Brighton and Hove – All Saints, Wilbury Road, Hove
The parish church of Hove, St Andrew, was in effect rebuilt in 1833, but by 1880 there was a move to build a new and more worthy one for the town which had continued to grow. The Rev Thomas Peacey of St Barnabas was instrumental and a site was given (Sawyer II p330). J L Pearson was already engaged to build that church and received the further commission (ibid p331) without any consultation, according to Somers Clarke junior‘s much later recollection (AR 45 p86). Pearson’s plans for a vaulted church were rejected as insufficiently spacious and Somers Clarke claimed he then persuaded Pearson to make new designs, although he himself had been asked to produce some. Meanwhile, a start was made on the vicarage, built to Pearson’s plans in 1882-83 (Dale p256), but his revised ones for the church were not completed until 1887 and construction started two years later. The magnificent drawings, signed by the architect, have happily been preserved (ESRO Par 387/10/183 etc).
The result is said to be Pearson’s largest parish church. Though the intended south west tower remains a stump, it is also one of his most imposing, with much carefully thought out detail, like the niches on the buttresses on the south side. Built of dark sandstone from Worth (B 81 p322), the nave, aisles and short transepts were taken into use in 1891. Across the nave are transverse arches with wooden roofs between and the aisles are similarly roofed; it is not immediately apparent that the north aisle is narrower than the other. The transverse arches allowed the semblance of a vault in a nave that was too broad for one. Though the initial effect of the interior is of great richness, Pearson achieves this economically, using only shafting and conventional mouldings. The detail is Geometrical, but unusually for Pearson his tower would have had a flat top with pinnacles like a Somerset church, not a spire (BN 74 p9).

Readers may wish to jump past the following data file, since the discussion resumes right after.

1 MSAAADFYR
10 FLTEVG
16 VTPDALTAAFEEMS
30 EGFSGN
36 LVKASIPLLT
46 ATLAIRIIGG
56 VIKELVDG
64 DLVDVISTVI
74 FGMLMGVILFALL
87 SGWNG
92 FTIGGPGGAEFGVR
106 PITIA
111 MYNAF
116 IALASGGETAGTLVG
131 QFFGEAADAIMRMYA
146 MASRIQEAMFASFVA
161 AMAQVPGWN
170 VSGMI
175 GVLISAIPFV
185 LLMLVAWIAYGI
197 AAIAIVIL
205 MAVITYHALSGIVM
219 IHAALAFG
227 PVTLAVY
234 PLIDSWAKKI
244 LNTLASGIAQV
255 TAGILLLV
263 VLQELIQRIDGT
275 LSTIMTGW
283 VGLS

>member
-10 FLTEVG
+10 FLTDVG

After Pearson’s death, his son F L Pearson completed the eastern parts without change in 1901 (Quiney p257), by which time over £40,000 had been spent (B 81 ibid). The chancel is in two parts becoming progressively narrower. The narrower square sanctuary is vaulted, with a square east end, flanked by tall pinnacles outside, instead of Pearson’s frequently preferred apse. Here, only the south chapel has an apse and is vaulted throughout. His ability to create an opulent effect by simple means is as evident here as in the nave. He or F L Pearson designed most fittings (see below), some highly elaborate. In a smaller church they might be oppressive, but here the match the scale of the architecture.
The vaulted narthex at the west end was added in 1924 (VCH 7 p267). At the same time a start was made on the tower and the stone panelling on the narthex departs from the body of the church in style. However, one was intended from the start (ESRO Par 387/10/183/9). The the future of the church was under some discussion around 2000 in view of its size and the necessity of repairs but these have now been undertaken, particularly work on the stonework of the east end, carried out c2020 under the supervision of R Andrews (National Churches Trust newsletter spring 2021).
Font: Heptagonal, with detail of green and red marble.
Font cover: Tall and open, traceried and crocketed; E Ormerod, 1928 (Antram and Morrice p56).
1. Most glass was designed under Pearson’s supervision by Clement Bell and made by Clayton and Bell between 1891 and 1931 (ESRO Par 387/10/99). Though not the company’s finest work, the colouring is well matched to the location; the south west window of the south aisle was designed by R O Bell in 1926 (BE(E) p240).
2. (South chapel and porch) Four windows (in chapel) (in memory of Canon Peacey and his wife) and two in the porch by M Travers 1931-32 (CDG June 1931 p255 and Warrener and Yelton p322).
3. (East window and others) M C F Bell of Clayton and Bell, 1935 (DSGW 1958).
Organ case: By F L Pearson.
Pulpit: Elaborately carved stone and probably by N Hitch who did so many of the fittings (see below for those that are documented).
Reredos: Tall and carved and centred on a representation of the Crucified Christ. It was carved by N Hitch (www.BritishListedBuildings.co.uk).
Screens: (to south chapel) Wooden side screens, dating from after World War I.
Sedilia and Bishop’s throne: 1902. They are on both sides of the chancel and being in C14 style, with ogee-heads, they do not match the style of the rest of the church. However, they are very fine and related to the reredos. There are figures of eminent contemporaries, including Queen Victoria. They were designed by F L Pearson, the carving is by Hitch.
Statue: (East end, north aisle) The Risen Christ by F Stephens, c1960 (BE(E) ibid). It is likely that this was made either by Faith Craft (of which Stephens was chief designer) or in the South Tyrol on their behalf (personal communication from Fr Stephen Keeble).
My thanks to Nick Wiseman for all the photographs except that of the south side.